Woman buying a car alone.


When buying a car, women are advised never to purchase one without a man accompanying her, unless they know cars and have mechanic knowledge. It’s a field that’s still very much off-limits to women and men who sell cars can and do take advantage of women’s automotive ignorance, trying to sell them a lemon just because they can.

I’ve gathered enough cash to finally buy a new used car. I received my tax return and now I’m selling my old car. I just put an ad on Craigslist and have already been contacted by five interested people. Now my problem is not having a male to go car shopping with. I actually asked my ex if he wanted to go car shopping with me (that’s one of the only areas where I feel like I can trust him), but he said no (I’m no longer useful to him as narcissistic supply, I guess). My daughter’s boyfriend (they are no longer engaged) is about as knowledgeable about cars as I am, which is not at all. I don’t know any other men I could ask.

I did find a man at my church though, whose son buys cars at auction and refurbishes them for sale. He has proven himself trustworthy in the past, so last night I called him and told him my problem. He’s going to talk to his son and have him call me. He will probably be able to get a lead on a good used car at a very cheap price. So we’ll see what happens. I’m sick of having to drive the company car.

20 thoughts on “Woman buying a car alone.

  1. I don’t think you need “a man” to car shop as much as you need “research” and most importantly, a willingness to walk away from the deal. Have confidence in your ability to be independent and make smart, rational decisions.

    The internet has made it much easier to be a smart shopper, using site like KBB (Kelly Blue Book) or TrueCar can let you know if the price is on par with market value. Also do some research on “common things to look for” when buying used cars. It is amazing what you can find with a simple flashlight and a willingness to crawl around the car.

    I know plenty of “men” who don’t know “jacks**t” about cars. Big part of it is attitude. If you come in wide-eyes with a lost sheep in the woods vibe, yea…that is blood in the water for the sharks. If you come in confident and no-nonsense, demand respect – you will get it.

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    • I agree with all these comments to a point – sadly I do believe any (so-called) ‘man’ selling a car is more likely to work a shonky on a woman than on another man – just a gut feel. I’ve bought two cars from ‘good christians’ (one I knew reasonably well) who turned out to be the kind of people who thought honesty was only a requirement if you subscribed to their brand of religion (or maybe they just weren’t good christians, but who am I to judge – maybe they had forgotten about the dodgy repairs they had done). I’ve also bought cars which were checked by the automobile association and a friend who is a mechanic – in two cases (one of each) they were lemons.

      That said – do your research and pay for a mechanical check when you find the most likely candidate I reckon … then pray.

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  2. Good luck! I agree with Plain Ol’ Vic up there. I’m a woman and bought a pretty decent car by myself. I admit though, I made the mistake of not getting my mechanic to check it out. I haven’t had anything too major go wrong, although I’ve had a couple necessary repairs done in the last two years since I bought it.
    If you know about certain things wrong that are fixable, you can use that information to wheel and deal. 🙂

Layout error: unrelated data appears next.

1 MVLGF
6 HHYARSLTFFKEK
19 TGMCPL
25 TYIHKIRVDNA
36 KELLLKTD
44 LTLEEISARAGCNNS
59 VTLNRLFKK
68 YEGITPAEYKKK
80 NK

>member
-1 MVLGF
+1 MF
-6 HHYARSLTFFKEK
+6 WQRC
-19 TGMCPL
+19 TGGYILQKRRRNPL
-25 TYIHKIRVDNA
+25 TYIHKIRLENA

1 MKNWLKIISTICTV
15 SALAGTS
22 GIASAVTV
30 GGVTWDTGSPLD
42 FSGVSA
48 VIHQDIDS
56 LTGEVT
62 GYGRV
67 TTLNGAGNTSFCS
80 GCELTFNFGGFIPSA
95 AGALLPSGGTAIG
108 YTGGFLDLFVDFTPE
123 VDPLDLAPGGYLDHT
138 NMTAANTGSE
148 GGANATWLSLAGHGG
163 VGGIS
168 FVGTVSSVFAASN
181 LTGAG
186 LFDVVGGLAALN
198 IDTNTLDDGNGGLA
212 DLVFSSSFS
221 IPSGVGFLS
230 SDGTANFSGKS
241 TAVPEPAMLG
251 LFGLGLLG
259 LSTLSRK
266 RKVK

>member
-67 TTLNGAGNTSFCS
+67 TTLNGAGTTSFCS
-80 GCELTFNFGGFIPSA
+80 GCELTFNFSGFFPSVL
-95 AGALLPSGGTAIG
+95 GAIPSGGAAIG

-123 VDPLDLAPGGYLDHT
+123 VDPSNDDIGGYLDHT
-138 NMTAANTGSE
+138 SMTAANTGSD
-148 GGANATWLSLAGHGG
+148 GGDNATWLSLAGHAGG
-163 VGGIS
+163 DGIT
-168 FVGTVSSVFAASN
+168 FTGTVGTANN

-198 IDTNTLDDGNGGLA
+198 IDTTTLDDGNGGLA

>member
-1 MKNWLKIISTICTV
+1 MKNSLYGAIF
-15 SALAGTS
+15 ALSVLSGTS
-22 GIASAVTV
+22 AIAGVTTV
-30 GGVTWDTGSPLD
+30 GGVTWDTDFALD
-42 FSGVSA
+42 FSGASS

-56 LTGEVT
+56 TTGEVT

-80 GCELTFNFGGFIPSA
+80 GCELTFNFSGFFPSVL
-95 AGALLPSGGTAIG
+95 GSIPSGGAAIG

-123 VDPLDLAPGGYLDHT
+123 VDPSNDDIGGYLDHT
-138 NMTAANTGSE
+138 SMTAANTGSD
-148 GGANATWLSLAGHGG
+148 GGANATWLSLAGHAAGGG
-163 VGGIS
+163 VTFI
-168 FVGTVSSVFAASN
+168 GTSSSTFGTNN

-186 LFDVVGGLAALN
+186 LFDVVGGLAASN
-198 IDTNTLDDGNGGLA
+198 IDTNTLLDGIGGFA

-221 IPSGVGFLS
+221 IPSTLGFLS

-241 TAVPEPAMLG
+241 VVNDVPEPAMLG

There’s only so much you can see yourself with an inexperienced eye, even if you do get under the hood and car with a flashlight.

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      • One thing I learned from selling cars is never never never pay “full pop” when you are buying from a dealer. Meaning, never pay the dealer’s full asking price. They always expect the car to sell for less than the price they put on it, by at least 10%.

        Also, watch out for the dealer “add-ons” — that’s where they get you. For example, say you find a car you like, dealer priced at $5000. As you are test driving it, the sales person says they will sell it to you for $4,800. You’ve done your research and you know it’s worth that. But I would still tell them that I can’t pay a penny over $4,500.

        When the dealer says yes to $4,500, you go in to write up the contract, and they may add things like $150 — or more! — to clean and prep the car. No, don’t fall for it. They should clean and prep the car for free, as part of the sale.

        The only thing on the contract, in addition to the car price you agreed on, should be tax, title, and tags (license) fees. However, I once bought a motorcycle for my husband as a surprise gift, from a Harley dealer. I researched and knew the bike was worth their asking price. But I also knew it had been on their lot a long time — it was a trade in and it was not a Harley. Although in great condition, I knew they had to be desperate to get rid of it.

        So I told the guy I would pay $2,000 less than their asking price and not a penny more — INCLUDING the tax, title, and license!! I said I had my eye on another bike on Craigslist if he didn’t agree to my offer (which was true).

        The dealer agreed, and when he figured up the added costs of the tax, title, & tags, it came to a few pennies over my offer. I just LOOKED at the salesman… and he pulled a quarter out of his pocket and paid those pennies himself, lol!

        It is also a good idea to have a mechanic check out the car before you buy it. Many dealers will let you take the car home overnight before you even buy, with no obligation on your part, so you can really check it out good.

        Good luck!

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